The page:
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On another forum I read, someone made the claim that in science, politics and general human fallibility get in the way of learning the truth just as they do in all other areas of philosophical endeavor, and ended with "Science is little more or less immune to this effect."

Which is, when it comes right down to it, totally wrong.

The entire point of using the scientific method as a means to understand the physical world is that science is, at least slightly, more immune than most other human endeavors. There are three reasons for science's resilience when compared to other human institutions: skepticism, replicability, and peer review.

Skepticism means deliberately mistrusting your data, even if it says something you really really really really want it to say. Science works very hard to get rid of things like confirmation bias. It's not always perfect, but at the end of the day it's pretty damn good.

Replicability says that if something is true, it's true for everyone, regardless of belief or political persuasion. If I measure the gravitational constant, and some guy in Iran measures the gravitational constant, if our measurements are correct they will be the same. No matter what philosophical, political, or religious differences we have.

Peer review means nothing is taken on faith. There are no holy fathers in science, no infallible popes. No matter how renown, popular, or revered a scientist is, if he's wrong, he's wrong. Einstein got some things wrong. So did Newton. Everyone's work is checked. Nobody's work is taken at face value. Everyone's data is analyzed. Everyone's results are scrutinized. From time to time, a scientist might try to bully his way into acceptance, sure; scientists are, after all, only human. But peer review has a way, eventually, of correcting their errors.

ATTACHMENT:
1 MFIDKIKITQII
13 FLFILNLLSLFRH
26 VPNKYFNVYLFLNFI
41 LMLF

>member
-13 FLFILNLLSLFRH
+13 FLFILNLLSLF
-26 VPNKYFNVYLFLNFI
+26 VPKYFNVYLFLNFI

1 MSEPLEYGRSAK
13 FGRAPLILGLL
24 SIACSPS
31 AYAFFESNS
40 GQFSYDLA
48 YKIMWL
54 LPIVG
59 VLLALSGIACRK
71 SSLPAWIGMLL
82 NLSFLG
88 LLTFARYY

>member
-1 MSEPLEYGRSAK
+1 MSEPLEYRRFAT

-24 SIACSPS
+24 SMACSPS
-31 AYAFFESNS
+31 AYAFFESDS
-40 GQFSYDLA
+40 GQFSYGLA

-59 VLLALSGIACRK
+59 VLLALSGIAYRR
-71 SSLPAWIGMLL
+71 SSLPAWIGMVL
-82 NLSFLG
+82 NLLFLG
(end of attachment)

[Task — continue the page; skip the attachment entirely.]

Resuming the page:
No human endeavor is perfect, but those built-in checks do mean that science tends to be self-correcting to a degree that most other human endeavors are not.

It is this fundamental attribute of the scientific method--its self-correcting process--that is the single most valuable thing about it. The scientific method does not guarantee happiness or justice or peace or validation. It does not guarantee that the results it offers will be what we expect them to be, or even that they will be comprehensible to us; the more we learn about the laws of nature on a very small and a very large scale, the stranger they seem to our intuition. It offers only one thing: the ability to model the physical world in a way that is consistent with observable reality.

But that one thing it does, it does very, very well indeed.


( 13 comments — Leave a comment )
Mar. 17th, 2012 04:00 pm (UTC)
People who don't understand how science and the scientific community work tend to have conspiracy theories about why "mainstream science" doesn't accept theories X, Y or Z. They think the "science community" is all in lockstep, but really, most scientists LOVE to be able to prove another scientist wrong because that's what earns them peer recognition and prizes.
Mar. 17th, 2012 07:10 pm (UTC)
The same is true of conspiracy theorists who say things like "Big Pharma has a cure for AIDS, but is repressing it because treatment is more profitable than cure."

Given that the person who announces a cure for AIDS is a shoe-in for the Nobel Prize in Medicine and would be able to get any grants she wanted for the rest of her life, I can just imagine how successful such a conspiracy would be. A group of pharmaceutical researchers all sitting around a table: "We have a cure for AIDS, but we want you to promise you won't tell a soul." I can just picture them all saying "Yeah, sure, we promise"...

...and then racing each other to the patent office.
Mar. 31st, 2012 01:18 pm (UTC)
Well, not the patent office, 'cause they signed over all such rights as a condition of employment. But dash off to post an electronic Letter to Cell, maybe, or Lancet, or ...